Most people know when it's time to see a specialist –– their veterinarian tells them! But it’s not always so simple –– especially when it comes to seeing a nutritionist.
The Difference Between Specialties
When pets suffer disorders like fatty liver disease, torn cruciate ligaments, severe allergic skin disease, and end-stage cataracts, practitioners like me recommend specialists like internists, surgeons, dermatologists, and ophthalmologists (among other specialty groups).
It’s not that general practitioners can’t treat these diseases. Rather, it’s that we know others are better qualified than we are to manage them –– at least in the acute phase, or when very specialized equipment or procedures are employed.
Yet as it turns out, not all areas of specialization are treated equally. Consider cardiologists, surgeons, and neurologists. They get plenty of our patients when bad diseases require fancy equipment and even fancier footwork. But nutritionists?
… not so much.
Don’t believe me? Go ahead, ask your own veterinarians for a list of specialty areas in companion animal medicine and I’ll bet nutritionists come very close to the bottom of the list. That is, if they remember to include them at all. (In case you’re wondering, I’m no exception to this not-so-collegial kind of memory lapse.)
Which is kind of sad, really, given the crucial importance of nutrition to the history of veterinary medicine and to pet health in general. After all, keeping pets in the home didn’t catch on until pet food manufacturers made pet-friendly diets cost-effective and convenient. And what’s more obvious to the maintenance of good health than what goes into our pets’ bodies?
Yet nutrition has gotten short shrift in veterinary medicine over the last decades. For plenty of reasons too numerous and complex to detail here, veterinary nutrition has arguably not kept pace with other veterinary disciplines –– and not just when it comes to collegial respect.
Indeed, veterinary nutrition is widely regarded as an industrial rather than clinical branch of vet medicine. And it’s precisely because newly minted nutritionist talent has long been channeled into the pet food manufacturing industry that plenty of veterinarians –– myself included –– have lost respect for nutrition as a clinical practice over the past few decades.
In other words, directly ministering to individual pets in need of veterinary assistance hasn’t historically been the focus of veterinary nutritionists. Fortunately, veterinary nutrition as a discipline has undergone a considerable shift in the past few years. To wit, far more modern veterinary nutritionists are committing their careers to treating particular pets rather than ministering to vast populations under the auspices of big-name pet food companies.
Trouble is, too few general practitioners like myself have been made aware of this growing trend towards individualized clinical veterinary nutrition. Indeed, too few of us know that we can actually refer our clients to these specialists, much less know who they are or how to find them. Which is why too few of you have been referred to one and why too few pets have reaped the benefits of this growing font of knowledge.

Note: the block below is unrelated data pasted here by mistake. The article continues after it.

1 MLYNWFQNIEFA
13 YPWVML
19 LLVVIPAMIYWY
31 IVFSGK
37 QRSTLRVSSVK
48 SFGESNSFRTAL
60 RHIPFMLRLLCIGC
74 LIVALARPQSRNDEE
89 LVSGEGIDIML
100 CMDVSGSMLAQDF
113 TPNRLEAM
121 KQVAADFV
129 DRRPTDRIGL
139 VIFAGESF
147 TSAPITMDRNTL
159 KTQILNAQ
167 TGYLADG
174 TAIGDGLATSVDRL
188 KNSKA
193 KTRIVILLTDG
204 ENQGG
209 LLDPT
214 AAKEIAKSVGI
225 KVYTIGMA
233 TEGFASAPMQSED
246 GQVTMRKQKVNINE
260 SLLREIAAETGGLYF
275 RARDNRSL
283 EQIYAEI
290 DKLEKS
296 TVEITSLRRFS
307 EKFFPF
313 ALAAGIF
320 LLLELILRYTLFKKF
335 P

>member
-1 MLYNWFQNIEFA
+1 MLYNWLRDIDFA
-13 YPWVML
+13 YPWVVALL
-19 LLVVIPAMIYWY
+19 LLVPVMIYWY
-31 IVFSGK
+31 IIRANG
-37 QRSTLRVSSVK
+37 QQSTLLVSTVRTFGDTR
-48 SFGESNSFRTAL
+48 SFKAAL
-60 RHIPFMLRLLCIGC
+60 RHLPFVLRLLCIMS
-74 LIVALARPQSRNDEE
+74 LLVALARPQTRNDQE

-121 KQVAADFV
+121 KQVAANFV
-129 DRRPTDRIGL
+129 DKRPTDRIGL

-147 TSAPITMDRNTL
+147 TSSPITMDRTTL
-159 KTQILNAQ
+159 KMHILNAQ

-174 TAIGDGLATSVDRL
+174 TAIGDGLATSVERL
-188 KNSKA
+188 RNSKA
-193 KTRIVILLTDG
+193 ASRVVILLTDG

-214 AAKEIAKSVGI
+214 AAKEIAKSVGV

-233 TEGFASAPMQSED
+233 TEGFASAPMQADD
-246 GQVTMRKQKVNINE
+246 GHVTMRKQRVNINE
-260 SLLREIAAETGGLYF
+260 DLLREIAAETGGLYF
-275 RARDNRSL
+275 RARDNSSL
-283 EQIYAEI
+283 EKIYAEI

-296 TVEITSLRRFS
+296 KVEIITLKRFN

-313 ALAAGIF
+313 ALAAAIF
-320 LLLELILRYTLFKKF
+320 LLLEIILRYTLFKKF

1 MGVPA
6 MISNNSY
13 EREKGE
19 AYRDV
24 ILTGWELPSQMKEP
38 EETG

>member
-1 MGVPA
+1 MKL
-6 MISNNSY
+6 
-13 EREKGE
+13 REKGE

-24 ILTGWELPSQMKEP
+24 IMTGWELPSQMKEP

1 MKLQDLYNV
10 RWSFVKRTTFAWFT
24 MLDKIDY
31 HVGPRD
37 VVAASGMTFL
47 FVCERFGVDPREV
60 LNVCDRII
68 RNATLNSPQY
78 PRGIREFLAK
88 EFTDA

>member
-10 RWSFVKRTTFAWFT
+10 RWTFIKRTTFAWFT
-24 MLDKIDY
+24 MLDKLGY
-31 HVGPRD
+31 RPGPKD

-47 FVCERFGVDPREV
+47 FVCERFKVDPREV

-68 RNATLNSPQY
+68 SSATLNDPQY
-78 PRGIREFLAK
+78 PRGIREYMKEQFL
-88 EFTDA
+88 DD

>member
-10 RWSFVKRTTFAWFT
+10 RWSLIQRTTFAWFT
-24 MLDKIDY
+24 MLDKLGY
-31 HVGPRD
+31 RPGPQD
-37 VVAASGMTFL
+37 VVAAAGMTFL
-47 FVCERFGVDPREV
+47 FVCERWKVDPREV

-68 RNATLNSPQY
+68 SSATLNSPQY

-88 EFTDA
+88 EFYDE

Which brings us back to the point at hand: When should your pet see a veterinary nutritionist? Here are but a few brief reasons to help get your wheels turning on the subject of clinical vet nutrition as you seek newer and better ways to improve your pets’ quality of life:
When You Should Consider a Veterinary Nutritionist
Your veterinarian recommends a specialized diet (aka, “therapeutic” or “prescription” diet) your pet doesn’t want to eat. Palatability is a huge issue.
Your pet suffers from two or more conditions that require different (and even competing) specialized diets.
It’s not uncommon for pets to require one diet for their body’s propensity to form urinary stones and another to help manage their diabetes, food allergies, and/or dietary intolerances. When this happens you shouldn’t stress. Consider it a perfect opportunity to consult a vet nutritionist!
You trust your own home cooking over that of any pet food manufacturer. Though pet food manufacturers are actually very good at offering a safe and wholesome product (consider the many millions of pets they feed and the relative dearth of adverse events), it’s understandable that many of us would want to cook for our pets. And when you make that decision, how better to do it than to get a recipe from a bona fide nutritionist? This way you know for sure you’re offering a complete and balanced diet.
You make very specific dietary choices for your family and want to extend those to your pets, whenever possible.
There’s nothing specifically wrong but your pet doesn’t seem to thrive on any one diet.
In these cases, you have nothing to lose from consulting a veterinary nutritionist.
So go ahead, ask your veterinarian for a recommendation. And in case he or she doesn’t have one readily on hand, check out the American Academy of Veterinary Nutrition’s website. There you’ll find plenty of resources, including individuals, vet schools, and other sources to help you find a veterinary nutritionist that’s right for you.